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Last Thursday, Kempainen flew from Minneapolis to New York for the meet, bringing a batch of medical texts along to study for finals. He had Thanksgiving dinner with two friends at a Chinese restaurant in Manhattan.
"Things have been hectic," says Kempainen, "but I felt I was in pretty good shape. I just wasn't sure what I could do in a race." Coming up Cemetery Hill behind Porter, he was learning.
By contrast, Jennings, 30, had a clear idea what to expect. She had come to the meet at the close of a brilliant season that included a world indoor record of 15:22.64 for 5,000 meters, as well as a victory in the World Cross Country Championships in Aix-les-Bains, France. A slight ankle sprain in October healed quickly, and on Friday Jennings proclaimed herself "100 percent."
To Jennings, the Van Cortlandt Park course feels like home. She first ran there in an age-group meet in 1975, when she was 15. She still has the medal. "The place has great sentimental value for me," she said before the race. "I know it like the back of my hand."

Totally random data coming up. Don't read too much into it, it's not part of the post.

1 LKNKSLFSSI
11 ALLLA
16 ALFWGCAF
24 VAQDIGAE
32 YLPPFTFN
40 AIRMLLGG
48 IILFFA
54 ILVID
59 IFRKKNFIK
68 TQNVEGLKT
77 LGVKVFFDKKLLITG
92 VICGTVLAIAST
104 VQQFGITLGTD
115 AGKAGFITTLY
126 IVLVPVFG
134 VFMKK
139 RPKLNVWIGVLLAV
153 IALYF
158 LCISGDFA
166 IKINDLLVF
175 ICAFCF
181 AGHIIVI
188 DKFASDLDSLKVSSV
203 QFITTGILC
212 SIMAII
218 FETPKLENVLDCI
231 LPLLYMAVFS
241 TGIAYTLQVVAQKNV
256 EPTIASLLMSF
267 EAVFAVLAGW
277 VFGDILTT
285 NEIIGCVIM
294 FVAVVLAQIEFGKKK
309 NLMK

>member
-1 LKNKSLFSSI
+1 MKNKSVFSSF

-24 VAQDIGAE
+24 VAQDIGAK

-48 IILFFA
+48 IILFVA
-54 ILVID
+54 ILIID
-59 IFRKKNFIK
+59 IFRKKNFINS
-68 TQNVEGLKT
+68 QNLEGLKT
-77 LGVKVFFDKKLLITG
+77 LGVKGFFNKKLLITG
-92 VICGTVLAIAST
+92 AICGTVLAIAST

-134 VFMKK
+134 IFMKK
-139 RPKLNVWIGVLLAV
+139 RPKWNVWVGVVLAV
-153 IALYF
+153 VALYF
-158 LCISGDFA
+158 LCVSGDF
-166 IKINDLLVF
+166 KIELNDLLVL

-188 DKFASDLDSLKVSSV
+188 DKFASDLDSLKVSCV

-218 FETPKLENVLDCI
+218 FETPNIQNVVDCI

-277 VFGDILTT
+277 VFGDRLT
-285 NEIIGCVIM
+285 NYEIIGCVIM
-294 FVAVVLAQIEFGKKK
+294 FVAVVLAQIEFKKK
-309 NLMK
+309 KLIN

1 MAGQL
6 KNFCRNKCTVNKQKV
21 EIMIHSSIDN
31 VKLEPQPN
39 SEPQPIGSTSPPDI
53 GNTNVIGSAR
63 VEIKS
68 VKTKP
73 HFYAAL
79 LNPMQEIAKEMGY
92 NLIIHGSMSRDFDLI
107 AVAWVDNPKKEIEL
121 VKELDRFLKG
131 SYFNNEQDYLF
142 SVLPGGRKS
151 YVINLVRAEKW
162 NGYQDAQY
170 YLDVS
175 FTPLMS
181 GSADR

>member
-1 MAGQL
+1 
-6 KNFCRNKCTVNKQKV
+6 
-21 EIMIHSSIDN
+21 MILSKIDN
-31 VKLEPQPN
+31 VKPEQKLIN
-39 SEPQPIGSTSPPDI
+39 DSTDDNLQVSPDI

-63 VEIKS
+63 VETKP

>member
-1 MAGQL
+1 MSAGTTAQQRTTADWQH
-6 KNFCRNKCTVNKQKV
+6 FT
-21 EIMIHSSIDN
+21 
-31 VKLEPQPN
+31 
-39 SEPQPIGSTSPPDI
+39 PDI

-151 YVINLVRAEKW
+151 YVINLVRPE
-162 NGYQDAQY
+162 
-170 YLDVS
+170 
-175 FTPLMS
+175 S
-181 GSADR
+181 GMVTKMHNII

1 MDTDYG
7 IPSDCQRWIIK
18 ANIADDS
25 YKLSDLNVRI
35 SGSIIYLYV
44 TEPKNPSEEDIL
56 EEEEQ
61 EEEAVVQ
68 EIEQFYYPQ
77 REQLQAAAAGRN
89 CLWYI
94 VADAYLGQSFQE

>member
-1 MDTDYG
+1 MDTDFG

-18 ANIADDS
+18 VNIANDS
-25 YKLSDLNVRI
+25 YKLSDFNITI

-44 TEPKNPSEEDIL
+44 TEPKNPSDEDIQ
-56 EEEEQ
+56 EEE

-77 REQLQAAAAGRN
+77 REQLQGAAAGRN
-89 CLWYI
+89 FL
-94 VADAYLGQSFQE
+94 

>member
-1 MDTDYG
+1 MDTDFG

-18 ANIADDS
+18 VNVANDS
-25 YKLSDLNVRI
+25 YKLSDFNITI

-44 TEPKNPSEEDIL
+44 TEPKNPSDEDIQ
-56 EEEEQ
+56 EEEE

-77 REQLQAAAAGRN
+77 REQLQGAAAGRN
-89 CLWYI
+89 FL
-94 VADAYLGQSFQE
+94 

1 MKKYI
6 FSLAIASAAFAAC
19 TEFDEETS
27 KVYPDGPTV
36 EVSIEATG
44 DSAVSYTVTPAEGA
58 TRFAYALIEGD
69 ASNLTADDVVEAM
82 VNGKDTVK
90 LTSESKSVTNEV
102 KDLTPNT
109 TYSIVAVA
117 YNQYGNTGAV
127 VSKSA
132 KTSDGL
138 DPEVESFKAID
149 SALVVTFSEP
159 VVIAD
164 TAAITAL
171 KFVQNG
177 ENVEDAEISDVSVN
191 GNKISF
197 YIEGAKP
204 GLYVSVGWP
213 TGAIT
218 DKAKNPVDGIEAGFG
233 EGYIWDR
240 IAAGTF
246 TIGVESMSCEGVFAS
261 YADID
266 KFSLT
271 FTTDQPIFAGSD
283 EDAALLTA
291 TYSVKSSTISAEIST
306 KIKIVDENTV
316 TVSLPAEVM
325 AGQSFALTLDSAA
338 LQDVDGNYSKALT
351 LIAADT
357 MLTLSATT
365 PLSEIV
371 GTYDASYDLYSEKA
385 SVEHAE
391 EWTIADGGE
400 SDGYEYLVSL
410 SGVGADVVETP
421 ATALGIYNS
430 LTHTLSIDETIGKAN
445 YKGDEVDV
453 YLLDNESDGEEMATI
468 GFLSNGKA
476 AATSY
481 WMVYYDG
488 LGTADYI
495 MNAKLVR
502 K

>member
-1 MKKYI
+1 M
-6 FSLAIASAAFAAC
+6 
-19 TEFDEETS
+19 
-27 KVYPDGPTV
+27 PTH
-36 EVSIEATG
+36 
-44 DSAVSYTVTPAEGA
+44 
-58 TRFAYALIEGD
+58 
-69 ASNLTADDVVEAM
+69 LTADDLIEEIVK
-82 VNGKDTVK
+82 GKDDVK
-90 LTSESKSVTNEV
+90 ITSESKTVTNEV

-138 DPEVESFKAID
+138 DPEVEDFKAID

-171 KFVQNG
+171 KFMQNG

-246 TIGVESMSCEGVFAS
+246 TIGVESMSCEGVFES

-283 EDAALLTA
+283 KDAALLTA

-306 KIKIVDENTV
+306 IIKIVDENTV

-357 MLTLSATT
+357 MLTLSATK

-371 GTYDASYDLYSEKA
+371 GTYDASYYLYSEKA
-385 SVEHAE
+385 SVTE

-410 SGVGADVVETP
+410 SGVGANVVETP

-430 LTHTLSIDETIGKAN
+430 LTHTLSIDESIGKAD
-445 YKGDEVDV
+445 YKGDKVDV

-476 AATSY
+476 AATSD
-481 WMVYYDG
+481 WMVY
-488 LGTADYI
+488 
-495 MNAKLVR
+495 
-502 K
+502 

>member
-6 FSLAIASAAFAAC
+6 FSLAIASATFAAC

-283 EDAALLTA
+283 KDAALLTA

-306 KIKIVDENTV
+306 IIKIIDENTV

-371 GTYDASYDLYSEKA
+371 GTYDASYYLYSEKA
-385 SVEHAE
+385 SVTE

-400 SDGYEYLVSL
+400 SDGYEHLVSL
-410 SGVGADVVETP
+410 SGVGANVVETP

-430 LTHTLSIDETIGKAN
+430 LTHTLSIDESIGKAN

At the gun, Jennings sprinted hard for the lead, but 28-year-old Shelly Steely of Albuquerque, and last year's runner-up, Elaine Van Blunk of West Deptford, N.J., came with her. "It was windy, so I tucked in behind them," said Jennings.
She stayed in their lee for three quarters of a mile. Then, rounding a tree and heading for the cow path and the hills, Jennings spurted to the lead.
"When we left the flats for the woods," said Steeley in wonder after the race, "Lynn took off like a rocket."
Jennings opened a 10-second lead in the space of half a mile and continued to pull away for the rest of the race.
"It felt just like a training run back home in New Hampshire," she said later. "I didn't look back, and I didn't hear any breathing." Her time of 19:07 broke her own course record of 19:35, set three years ago. It was Jennings's fifth championship title and tied her with Doris Brown for the most ever by a woman. Steely, who finished second, was 26 seconds behind.